Wiki the Vote: Winding Down the 2008 Congressional Election

By Congresspedia assistant editor Avelino Maestas

While Congress remains in recess (the Senate is in pro forma session), our attention returns to the outstanding congressional races of the 2008 election. At least three races should be decided this week, including a runoff for one of Georgia’s U.S. Senate seats, between incumbent Sen. Saxby Chambliss (R) and Democratic challenger Jim Martin. Voters in two Louisiana House districts will head to the polls on Saturday to choose the representatives. Meanwhile, votes are still being counted in California, Minnesota and Ohio, as one Senate race and two House races remain undecided.


In Minnesota, incumbent Sen. Norm Coleman (R) is clinging to a 282-vote lead over Al Franken (D), as a recount continues through the middle of the month. Coleman’s lead, which began at 215 on November 5, has expanded, but the race is far from over. The state Board of Canvassers will rule next week on whether to include about 12,000 absentee ballots that Franken’s campaign argues were mistakenly disqualified.

In addition, the campaigns have challenged 3,600 ballots, though Coleman has challenged about 147 more than Franken. The process of verifying those ballots will continue through Dec. 19. So, with 80-percent of the votes counted, there is still too much uncertainty to predict a winner.

The Georgia race has drawn a flurry of national activity, with visits by former President Bill Clinton, Vice President Al Gore, and vice-presidential candidate Sarah Palin. The runoff between Sen. Saxby Chambliss (R) and Jim Martin (D) was required by state law, since none of the candidates on November 4 won a clear majority. Martin faces an uphill battle, as heavy turnout driven by Barack Obama’s presidential bid helped bolster Martin’s cause. He cannot count on similar turnout tomorrow.


Four House races remain undecided: the two districts in Louisiana, CD-04 in California, and CD-15 in Ohio. In California, Republican state Sen. Tom McClintock appears to have secured victory over rival Charlie Brown (D), for the seat being vacated by retiring Rep. John Doolittle (R). Brown has not yet conceded defeat, but McClintock’s campaign released a statement saying their vote margin (1,576) is greater than the number of outstanding ballots waiting to be counted.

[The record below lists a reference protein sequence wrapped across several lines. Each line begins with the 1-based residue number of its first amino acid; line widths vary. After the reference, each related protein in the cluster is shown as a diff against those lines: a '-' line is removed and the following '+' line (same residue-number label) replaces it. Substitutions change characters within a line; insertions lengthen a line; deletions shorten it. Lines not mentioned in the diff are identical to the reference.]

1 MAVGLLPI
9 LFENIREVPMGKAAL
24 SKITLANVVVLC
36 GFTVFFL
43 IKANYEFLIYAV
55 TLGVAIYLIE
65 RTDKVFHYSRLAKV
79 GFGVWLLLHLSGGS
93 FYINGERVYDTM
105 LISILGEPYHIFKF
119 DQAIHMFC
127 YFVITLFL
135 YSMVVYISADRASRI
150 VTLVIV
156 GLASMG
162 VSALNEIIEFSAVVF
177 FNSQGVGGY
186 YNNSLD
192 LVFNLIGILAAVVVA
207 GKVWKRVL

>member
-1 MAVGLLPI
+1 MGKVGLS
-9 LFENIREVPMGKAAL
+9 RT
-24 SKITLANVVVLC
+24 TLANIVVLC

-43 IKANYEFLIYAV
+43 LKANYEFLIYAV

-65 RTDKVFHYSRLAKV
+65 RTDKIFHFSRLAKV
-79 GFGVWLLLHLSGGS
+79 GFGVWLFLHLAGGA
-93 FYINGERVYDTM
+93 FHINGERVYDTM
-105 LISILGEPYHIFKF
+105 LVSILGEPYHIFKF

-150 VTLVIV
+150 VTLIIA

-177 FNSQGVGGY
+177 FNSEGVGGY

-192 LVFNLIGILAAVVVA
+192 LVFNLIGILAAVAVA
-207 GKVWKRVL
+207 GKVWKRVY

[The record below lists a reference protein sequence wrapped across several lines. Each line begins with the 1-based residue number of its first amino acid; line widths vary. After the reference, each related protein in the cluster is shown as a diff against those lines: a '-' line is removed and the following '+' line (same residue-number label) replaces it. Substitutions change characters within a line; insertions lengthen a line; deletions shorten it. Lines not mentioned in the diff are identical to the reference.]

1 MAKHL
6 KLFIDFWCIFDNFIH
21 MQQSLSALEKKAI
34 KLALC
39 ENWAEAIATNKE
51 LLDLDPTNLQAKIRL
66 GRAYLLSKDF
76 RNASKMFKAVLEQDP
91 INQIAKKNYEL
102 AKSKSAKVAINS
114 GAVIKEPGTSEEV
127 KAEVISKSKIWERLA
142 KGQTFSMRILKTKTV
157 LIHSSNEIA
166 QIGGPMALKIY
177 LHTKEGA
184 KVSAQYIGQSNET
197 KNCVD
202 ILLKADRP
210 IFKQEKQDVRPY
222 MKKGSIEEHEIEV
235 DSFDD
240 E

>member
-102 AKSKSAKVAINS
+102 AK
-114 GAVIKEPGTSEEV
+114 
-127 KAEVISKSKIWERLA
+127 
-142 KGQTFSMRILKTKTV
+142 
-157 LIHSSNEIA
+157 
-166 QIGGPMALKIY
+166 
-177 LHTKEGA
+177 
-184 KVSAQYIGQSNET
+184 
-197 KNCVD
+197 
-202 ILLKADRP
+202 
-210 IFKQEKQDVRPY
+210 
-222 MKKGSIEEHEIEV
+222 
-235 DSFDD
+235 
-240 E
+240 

Ohio’s Supreme Court will be hearing arguments on whether to include 1,000 questionable provisional ballots in the race between Mary Jo Kilroy (D) and Steve Stivers (R) in the state’s 15th district. The candidates are vying to replace retiring Rep. Deborah Pryce (R), who narrowly defeated Kilroy in 2006.

Stivers is currently ahead by 594, but thousands of votes from several precincts have not yet been counted. In addition, the question of the provisional ballots will have to be answered. Finally, an automatic recount is triggered when the margin is within .5 percentage points, and that outcome is increasingly likely.

This Saturday in Louisiana, voters will probably return indicted Rep. William Jefferson (D) to Congress. Due to delays caused by Hurricane Gustav in September, and the state’s election system (primary candidates must win by 50.1%), runoffs pushed the general election back to Dec. 6. Jefferson, indicted on federal bribery charges, faces Republican challenger Anh Cao.

The 4th district has an open seat, due to the pending retirement of Jim McCrery (R). Democrat Paul Carmouche is running against John Fleming Jr. in the Republican-leaning district.

As always, you can find more information on all of these candidates by checking out our Wiki the Vote project. Also, please see our 2008 election results page for information on all of the congressional races this cycle.